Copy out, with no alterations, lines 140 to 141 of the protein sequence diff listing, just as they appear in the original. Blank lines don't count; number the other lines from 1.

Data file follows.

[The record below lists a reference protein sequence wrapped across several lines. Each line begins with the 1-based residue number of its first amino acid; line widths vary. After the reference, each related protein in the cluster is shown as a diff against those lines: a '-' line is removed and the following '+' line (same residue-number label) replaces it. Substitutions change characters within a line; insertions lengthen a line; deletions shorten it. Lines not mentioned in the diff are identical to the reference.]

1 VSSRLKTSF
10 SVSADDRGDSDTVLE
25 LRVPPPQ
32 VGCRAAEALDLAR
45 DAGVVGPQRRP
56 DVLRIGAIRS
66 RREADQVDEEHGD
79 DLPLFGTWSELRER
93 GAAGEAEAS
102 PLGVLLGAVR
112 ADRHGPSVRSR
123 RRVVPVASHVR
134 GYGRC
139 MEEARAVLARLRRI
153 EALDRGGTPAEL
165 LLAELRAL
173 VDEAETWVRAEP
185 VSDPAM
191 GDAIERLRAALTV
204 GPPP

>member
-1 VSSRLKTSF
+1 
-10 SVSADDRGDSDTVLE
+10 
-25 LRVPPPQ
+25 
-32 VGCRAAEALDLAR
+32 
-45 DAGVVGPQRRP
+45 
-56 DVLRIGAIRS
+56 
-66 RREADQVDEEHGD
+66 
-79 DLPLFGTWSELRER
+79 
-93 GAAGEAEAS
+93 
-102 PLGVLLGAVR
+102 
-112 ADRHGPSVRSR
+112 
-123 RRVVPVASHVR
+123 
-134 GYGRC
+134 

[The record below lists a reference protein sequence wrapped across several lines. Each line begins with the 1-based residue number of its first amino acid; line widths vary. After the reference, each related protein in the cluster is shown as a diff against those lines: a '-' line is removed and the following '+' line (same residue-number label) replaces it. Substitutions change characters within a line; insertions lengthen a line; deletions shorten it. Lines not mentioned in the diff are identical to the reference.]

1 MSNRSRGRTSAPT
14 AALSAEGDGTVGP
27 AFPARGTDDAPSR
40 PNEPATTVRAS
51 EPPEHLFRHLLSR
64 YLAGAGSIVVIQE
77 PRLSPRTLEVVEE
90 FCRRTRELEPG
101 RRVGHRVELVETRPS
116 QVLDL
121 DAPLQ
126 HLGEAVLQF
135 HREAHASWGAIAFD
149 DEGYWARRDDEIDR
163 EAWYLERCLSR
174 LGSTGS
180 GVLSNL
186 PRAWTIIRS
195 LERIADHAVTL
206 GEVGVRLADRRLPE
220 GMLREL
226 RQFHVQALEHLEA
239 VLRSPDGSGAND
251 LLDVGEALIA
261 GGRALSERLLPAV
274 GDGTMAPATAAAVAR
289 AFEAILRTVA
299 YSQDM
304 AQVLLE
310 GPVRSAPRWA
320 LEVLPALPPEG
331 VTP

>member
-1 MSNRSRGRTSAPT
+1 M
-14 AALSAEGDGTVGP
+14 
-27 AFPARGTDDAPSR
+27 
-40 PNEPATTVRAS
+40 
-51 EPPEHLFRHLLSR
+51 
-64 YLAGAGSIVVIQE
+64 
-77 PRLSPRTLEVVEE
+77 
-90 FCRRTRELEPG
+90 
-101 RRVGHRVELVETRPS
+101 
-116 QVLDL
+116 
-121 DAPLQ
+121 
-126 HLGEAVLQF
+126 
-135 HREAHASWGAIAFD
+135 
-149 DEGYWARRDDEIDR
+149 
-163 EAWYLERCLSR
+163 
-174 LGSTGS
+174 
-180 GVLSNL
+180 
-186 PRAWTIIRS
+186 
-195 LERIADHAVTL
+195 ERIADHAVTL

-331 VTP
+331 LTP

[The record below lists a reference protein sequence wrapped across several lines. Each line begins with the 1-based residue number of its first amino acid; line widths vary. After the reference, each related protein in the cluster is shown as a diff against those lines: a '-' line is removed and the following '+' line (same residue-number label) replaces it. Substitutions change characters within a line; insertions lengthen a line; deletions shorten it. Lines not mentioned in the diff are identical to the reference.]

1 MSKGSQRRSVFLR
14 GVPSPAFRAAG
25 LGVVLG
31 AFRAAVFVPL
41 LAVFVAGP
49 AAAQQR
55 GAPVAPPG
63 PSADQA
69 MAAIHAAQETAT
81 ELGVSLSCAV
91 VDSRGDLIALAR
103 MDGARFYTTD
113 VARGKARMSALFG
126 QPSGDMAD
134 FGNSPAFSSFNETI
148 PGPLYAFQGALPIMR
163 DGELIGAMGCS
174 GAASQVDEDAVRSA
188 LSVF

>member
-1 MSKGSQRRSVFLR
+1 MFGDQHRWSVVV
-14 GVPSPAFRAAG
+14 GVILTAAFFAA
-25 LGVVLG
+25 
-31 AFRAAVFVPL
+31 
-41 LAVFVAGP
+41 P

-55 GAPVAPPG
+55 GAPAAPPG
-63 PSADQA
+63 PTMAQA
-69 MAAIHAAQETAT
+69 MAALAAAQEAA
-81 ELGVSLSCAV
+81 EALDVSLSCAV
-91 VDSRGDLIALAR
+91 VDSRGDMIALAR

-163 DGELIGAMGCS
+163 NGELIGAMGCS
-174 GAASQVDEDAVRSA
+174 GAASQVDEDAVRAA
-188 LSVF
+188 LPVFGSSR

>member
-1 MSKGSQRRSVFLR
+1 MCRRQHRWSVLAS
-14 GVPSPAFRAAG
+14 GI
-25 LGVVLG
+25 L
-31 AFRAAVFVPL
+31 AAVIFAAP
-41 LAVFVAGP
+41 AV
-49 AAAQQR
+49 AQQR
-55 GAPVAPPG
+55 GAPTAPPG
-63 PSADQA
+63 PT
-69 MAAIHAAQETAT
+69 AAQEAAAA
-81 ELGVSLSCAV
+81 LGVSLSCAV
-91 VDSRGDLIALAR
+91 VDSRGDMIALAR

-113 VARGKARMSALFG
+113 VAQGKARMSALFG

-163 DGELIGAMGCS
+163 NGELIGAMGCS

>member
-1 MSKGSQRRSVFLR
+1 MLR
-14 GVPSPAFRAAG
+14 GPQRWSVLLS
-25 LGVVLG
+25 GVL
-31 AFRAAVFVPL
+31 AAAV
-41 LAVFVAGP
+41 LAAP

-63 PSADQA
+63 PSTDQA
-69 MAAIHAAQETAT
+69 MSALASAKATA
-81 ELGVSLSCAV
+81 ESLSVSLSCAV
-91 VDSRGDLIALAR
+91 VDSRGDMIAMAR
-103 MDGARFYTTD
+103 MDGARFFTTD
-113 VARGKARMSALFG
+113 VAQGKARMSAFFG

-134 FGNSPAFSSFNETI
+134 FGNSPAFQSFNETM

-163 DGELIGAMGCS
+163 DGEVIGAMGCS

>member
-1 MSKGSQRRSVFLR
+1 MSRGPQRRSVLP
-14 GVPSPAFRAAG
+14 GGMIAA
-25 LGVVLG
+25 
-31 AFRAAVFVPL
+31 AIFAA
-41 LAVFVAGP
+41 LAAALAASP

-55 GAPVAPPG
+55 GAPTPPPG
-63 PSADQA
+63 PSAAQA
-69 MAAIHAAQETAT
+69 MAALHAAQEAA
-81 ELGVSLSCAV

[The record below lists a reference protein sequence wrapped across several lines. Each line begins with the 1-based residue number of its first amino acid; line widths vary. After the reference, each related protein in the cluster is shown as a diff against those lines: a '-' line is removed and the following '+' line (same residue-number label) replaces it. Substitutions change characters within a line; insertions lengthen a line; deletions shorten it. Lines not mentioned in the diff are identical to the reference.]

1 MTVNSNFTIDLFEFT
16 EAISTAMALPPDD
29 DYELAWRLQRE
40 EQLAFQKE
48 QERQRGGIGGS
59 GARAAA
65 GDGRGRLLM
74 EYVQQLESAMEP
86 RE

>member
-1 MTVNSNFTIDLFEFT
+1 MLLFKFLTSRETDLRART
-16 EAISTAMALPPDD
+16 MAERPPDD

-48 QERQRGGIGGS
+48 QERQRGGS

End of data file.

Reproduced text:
163 DGELIGAMGCS
174 GAASQVDEDAVRSA